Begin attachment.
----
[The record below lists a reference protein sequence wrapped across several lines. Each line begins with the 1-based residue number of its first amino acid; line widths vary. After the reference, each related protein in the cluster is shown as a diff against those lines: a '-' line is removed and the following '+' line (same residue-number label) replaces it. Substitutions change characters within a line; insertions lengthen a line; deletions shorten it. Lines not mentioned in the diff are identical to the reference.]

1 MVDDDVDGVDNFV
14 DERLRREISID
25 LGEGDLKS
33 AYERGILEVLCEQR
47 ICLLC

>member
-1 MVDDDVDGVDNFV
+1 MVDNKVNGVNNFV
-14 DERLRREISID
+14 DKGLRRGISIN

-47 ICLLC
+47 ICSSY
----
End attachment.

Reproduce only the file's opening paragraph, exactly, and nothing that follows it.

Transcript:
[The record below lists a reference protein sequence wrapped across several lines. Each line begins with the 1-based residue number of its first amino acid; line widths vary. After the reference, each related protein in the cluster is shown as a diff against those lines: a '-' line is removed and the following '+' line (same residue-number label) replaces it. Substitutions change characters within a line; insertions lengthen a line; deletions shorten it. Lines not mentioned in the diff are identical to the reference.]